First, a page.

WITH Shakespeare’s birthday celebrations April 23, Sony has a timely ebook mystery, “The killing of Hamlet”. It is both amazing and amusing that 400 years after his death the world still debates whether the Bard of Avon ever existed.
Read and quoted by everybody, William Shakespeare remains an enigma. Oh yes the plays exist, the poems enthral but who really wrote them? This year the argument is fiercer than ever after a Declaration of Reasonable Doubt by experts. Other experts leap to defend the smalltown hick from Stratford who is reputed to have created England’s richest literature.
In the midst of this storm, author Ann Morven has crafted a modern whodunit novel around the Shakespeare authorship debate. Her fiction could be closer to the truth than all the learned assertions! Sony gives a free sample. To read the novel on other devices, simply google the title.
Always a puzzle to me is why the bloke from Stratford apparently wrote nothing before the age of 29, after which he was instantly brilliant and prolific. There is a lot more troubling the doubters however. Insults fly, historical papers are flourished like battle flags, poets sigh, actors denounce, language gurus gag and lawyers gabble from either fort. No matter which camp you believe, it all adds up to a sturdy noise for readers to enjoy on the Web.
Here are just a few of the claims debunking the playwright’s traditional identity:
1. If a man from Stratford was widely known as William "Shakespeare", why spell his name Shakspere in his will?
2. Nobody, including literary contemporaries, ever recognised Mr Shakspere of Stratford as a writer during his lifetime. When he died in 1616, no one seemed to notice.
3. There is no contemporaneous evidence that William Shakspere of Stratford was even a professional writer, much less that he was the great William Shakespeare.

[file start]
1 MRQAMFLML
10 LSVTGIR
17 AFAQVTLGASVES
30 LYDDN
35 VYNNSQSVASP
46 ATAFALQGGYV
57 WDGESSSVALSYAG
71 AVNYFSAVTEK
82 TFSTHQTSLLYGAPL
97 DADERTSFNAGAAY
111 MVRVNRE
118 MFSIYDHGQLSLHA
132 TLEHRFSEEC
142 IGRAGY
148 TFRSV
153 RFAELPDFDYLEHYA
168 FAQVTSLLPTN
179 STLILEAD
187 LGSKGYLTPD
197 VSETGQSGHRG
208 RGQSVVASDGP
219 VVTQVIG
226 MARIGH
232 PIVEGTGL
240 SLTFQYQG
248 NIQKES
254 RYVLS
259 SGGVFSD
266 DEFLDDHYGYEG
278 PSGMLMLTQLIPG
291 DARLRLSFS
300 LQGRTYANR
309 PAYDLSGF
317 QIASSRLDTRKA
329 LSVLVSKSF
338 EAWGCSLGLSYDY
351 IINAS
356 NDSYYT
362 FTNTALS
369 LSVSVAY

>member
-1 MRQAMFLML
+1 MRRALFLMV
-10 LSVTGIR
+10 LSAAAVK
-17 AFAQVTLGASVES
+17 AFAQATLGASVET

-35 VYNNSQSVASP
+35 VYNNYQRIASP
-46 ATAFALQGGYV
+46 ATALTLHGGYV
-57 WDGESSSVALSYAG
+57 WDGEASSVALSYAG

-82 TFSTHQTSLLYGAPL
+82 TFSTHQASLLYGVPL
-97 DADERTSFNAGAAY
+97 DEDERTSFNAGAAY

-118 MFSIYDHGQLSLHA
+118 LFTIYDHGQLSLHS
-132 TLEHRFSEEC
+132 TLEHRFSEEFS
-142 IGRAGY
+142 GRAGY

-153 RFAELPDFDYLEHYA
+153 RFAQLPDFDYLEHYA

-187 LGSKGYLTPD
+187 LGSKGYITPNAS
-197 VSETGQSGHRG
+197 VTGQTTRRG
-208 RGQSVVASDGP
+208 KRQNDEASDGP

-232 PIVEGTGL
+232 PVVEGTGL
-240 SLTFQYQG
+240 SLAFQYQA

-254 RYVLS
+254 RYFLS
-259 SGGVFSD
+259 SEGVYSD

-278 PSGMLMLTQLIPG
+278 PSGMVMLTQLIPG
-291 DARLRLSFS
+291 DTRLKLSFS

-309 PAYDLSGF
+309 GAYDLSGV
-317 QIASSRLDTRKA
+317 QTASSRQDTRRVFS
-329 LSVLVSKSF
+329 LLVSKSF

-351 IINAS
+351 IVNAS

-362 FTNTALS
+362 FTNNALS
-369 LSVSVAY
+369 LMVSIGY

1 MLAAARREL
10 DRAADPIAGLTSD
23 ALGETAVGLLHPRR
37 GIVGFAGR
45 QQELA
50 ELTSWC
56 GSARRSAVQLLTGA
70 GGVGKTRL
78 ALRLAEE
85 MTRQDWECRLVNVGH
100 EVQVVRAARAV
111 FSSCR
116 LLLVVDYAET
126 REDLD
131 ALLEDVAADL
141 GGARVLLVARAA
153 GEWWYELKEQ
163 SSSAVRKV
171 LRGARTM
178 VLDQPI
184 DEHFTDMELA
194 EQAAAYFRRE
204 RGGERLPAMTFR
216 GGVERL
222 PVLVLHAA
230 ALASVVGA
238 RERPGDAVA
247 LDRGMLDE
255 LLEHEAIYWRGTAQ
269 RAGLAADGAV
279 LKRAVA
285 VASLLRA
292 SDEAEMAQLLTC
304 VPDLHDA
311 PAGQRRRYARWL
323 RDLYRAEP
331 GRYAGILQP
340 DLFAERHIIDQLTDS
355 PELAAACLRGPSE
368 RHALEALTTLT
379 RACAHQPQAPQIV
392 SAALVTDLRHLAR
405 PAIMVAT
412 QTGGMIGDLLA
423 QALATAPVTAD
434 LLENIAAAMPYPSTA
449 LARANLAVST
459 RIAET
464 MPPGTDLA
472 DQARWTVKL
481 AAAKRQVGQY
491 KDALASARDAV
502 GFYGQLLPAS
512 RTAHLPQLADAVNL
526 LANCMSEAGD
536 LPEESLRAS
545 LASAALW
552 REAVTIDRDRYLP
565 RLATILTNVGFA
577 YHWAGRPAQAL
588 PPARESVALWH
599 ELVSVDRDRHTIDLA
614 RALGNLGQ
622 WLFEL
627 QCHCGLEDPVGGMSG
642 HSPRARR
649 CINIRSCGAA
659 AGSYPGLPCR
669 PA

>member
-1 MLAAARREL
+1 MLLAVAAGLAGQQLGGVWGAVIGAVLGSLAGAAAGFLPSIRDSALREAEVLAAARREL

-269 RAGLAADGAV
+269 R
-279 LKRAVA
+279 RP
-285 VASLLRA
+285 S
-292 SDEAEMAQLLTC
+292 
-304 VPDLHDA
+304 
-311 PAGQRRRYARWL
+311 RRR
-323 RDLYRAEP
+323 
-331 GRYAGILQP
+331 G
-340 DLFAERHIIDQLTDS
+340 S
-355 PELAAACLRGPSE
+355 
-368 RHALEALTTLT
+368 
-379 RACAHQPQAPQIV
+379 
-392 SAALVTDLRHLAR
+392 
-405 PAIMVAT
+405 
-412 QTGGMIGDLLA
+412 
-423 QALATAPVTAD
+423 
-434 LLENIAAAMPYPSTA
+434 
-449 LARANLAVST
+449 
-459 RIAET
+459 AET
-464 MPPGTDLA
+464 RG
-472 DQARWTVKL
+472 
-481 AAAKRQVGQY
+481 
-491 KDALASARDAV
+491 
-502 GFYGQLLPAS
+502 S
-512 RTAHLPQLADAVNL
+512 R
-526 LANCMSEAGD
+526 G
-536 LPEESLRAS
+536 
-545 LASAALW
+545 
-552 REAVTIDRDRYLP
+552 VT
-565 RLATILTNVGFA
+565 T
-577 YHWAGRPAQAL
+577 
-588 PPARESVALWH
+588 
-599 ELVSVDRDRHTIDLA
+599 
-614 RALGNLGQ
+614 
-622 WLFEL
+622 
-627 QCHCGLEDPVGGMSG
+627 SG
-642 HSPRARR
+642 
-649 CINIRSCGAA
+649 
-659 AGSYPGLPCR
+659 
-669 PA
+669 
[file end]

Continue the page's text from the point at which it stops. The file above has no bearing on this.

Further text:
4. Mr Shakspere of Stratford grew up in an illiterate rural household. Both his parents witnessed documents with a mark.
5. Books were expensive and difficult to obtain. No book that Mr Shakspere owned, or that is known to have been in his possession, has ever been found.
6. Not one play, not one poem, not one letter in Mr Shakspere’s own hand has ever been found. And yet, he divided his time between London and Stratford, a situation conducive to correspondence.
7. His detailed will, in which he famously left his wife "my second best bed”, contains no clearly Shakespearean turn of phrase and mentions no books, plays, poems, or literary effects.
8. Almost uniquely among Elizabethan poets, Shakespeare remained silent following the death of Queen Elizabeth.
9. There is no record he ever staged a play in Stratford, or that any of its residents viewed him as a poet.
10. While pouring out his heart in the Sonnets, why did he not once mention the death of his 11-year-old son?
Over the years, for diverse reasons, names suggested as the real Shakespeare include Christopher Marlowe, Francis Bacon, the Earl of Oxford, Sir Walter Raleigh, the Earl of Derby, Ben Jonson; Thomas Middleton and even Queen Elizabeth herself!
Whoever created the literary magic, I simply say Happy Birthday mate, and thanks for all the entertainment.
The Killing of Hamlet, by Ann Morven (Sony ebooks $6.99).